Significance and Impact
- Should the product candidate work as intended, it could have a significant impact on treatment of MI and heart disease.
- Because of the lack of improvements in heart function observed in the pre-clinical efficacy data, some reviewers found it hard to be enthusiastic about the clinical competitiveness of this product candidate.
- The TPP is focused on the results of a phase 2 trial rather than on the attributes of a final product.
- In general, reviewers agreed that this program is well supported by data from a previous clinical trial as well as supporting data from three animal models, each with different iterations of the product candidate.
- Reviewers agreed that the data warrant further testing.
-The preliminary data trends in animal models are interesting
Therapeutic Development Readiness
- The proposed clinical plan is a major potential risk given the lack of significant cardiac function improvement noted in the Phase 1 study with an earlier candidate and the fact that the applicant proposes starting with a Phase 2 trial with the current candidate, but is still awaiting the pivotal pre-clinical study data.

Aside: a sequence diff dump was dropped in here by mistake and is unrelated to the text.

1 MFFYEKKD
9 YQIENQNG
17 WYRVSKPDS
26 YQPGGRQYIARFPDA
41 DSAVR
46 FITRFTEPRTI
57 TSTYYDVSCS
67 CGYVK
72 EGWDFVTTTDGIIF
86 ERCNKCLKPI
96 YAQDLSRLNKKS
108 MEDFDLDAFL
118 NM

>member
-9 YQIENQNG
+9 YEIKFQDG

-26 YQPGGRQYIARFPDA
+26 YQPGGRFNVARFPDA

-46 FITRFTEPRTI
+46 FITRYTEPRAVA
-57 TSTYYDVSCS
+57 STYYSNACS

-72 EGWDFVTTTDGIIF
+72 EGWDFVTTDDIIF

- The cGMP cell production methods and scale-up manufacturing are well thought out, and physically in place. The procedures are quite developed and are ready for clinical development.
Feasibility of the Project Plan
- Although the therapeutic approach is promising, the proposed trial attempts to accomplish too many steps at once; a new phase I study is warranted first; the proposed clinical plan needs to be re-thought and re-designed.
- The study is being designed around a surrogate marker that has not been shown to correlate with functional outcome measures in the preclinical models or in a Phase 1 trial. This seems to be a fundamentally serious design flaw in the study and will not help the project in terms of achieving regulatory approval or reimbursement.
- Reviewers agreed that based on the data provided in the application, the large trial proposed is not justified. They would have supported the idea of a smaller, better-designed study that could answer a specific question.
- The budget is unrealistic. It is inadequate to perform a multicenter international trial of such scope and complexity.
Principal Investigator (PI) and Development Team
- A major concern is that neither of the two primary leaders has run a trial of this size, making the investment risky in terms of experience.
- Reviewers strongly recommend that an experienced CRO be hired to conduct the trial
Collaborations, Resources and Environment
- The resources and environment are good.
Budget (Assessment of the budget was conducted separately from the overall scientific evaluation and points or concerns raised in this section did not contribute to the scientific score. This section highlights items that must be addressed should the application be approved for funding.)
- See comment under ‘Feasibility of the Project Plan’.
- Budget for manufacturing expenses to prepare for Phase 3 is outside scope.
- Darin Weber
- Joyce Frey-Vasconcells
- Randal Mills